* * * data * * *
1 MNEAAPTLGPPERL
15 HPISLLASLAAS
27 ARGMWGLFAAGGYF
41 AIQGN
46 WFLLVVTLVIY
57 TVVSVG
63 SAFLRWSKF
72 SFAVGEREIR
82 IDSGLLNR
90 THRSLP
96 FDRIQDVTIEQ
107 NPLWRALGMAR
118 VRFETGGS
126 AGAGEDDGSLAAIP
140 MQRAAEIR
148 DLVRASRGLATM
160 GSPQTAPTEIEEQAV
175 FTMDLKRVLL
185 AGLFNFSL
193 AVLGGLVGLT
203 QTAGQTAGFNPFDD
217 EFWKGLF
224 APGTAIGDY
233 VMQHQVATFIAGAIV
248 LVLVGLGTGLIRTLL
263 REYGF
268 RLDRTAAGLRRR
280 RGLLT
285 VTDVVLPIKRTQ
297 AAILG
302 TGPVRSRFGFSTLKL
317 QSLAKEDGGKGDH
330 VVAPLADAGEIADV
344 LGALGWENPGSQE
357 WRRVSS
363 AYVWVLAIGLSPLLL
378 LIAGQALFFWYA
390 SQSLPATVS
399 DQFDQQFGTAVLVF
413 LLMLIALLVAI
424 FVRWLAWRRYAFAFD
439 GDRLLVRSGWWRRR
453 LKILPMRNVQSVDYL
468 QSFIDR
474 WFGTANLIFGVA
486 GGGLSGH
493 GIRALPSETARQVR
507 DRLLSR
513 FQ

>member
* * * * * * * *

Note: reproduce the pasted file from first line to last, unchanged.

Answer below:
1 MNEAAPTLGPPERL
15 HPISLLASLAAS
27 ARGMWGLFAAGGYF
41 AIQGN
46 WFLLVVTLVIY
57 TVVSVG
63 SAFLRWSKF
72 SFAVGEREIR
82 IDSGLLNR
90 THRSLP
96 FDRIQDVTIEQ
107 NPLWRALGMAR
118 VRFETGGS
126 AGAGEDDGSLAAIP
140 MQRAAEIR
148 DLVRASRGLATM
160 GSPQTAPTEIEEQAV
175 FTMDLKRVLL
185 AGLFNFSL
193 AVLGGLVGLT
203 QTAGQTAGFNPFDD
217 EFWKGLF
224 APGTAIGDY
233 VMQHQVATFIAGAIV
248 LVLVGLGTGLIRTLL
263 REYGF
268 RLDRTAAGLRRR
280 RGLLT
285 VTDVVLPIKRTQ
297 AAILG
302 TGPVRSRFGFSTLKL
317 QSLAKEDGGKGDH
330 VVAPLADAGEIADV
344 LGALGWENPGSQE
357 WRRVSS
363 AYVWVLAIGLSPLLL
378 LIAGQALFFWYA
390 SQSLPATVS
399 DQFDQQFGTAVLVF
413 LLMLIALLVAI
424 FVRWLAWRRYAFAFD
439 GDRLLVRSGWWRRR
453 LKILPMRNVQSVDYL
468 QSFIDR
474 WFGTANLIFGVA
486 GGGLSGH
493 GIRALPSETARQVR
507 DRLLSR
513 FQ

>member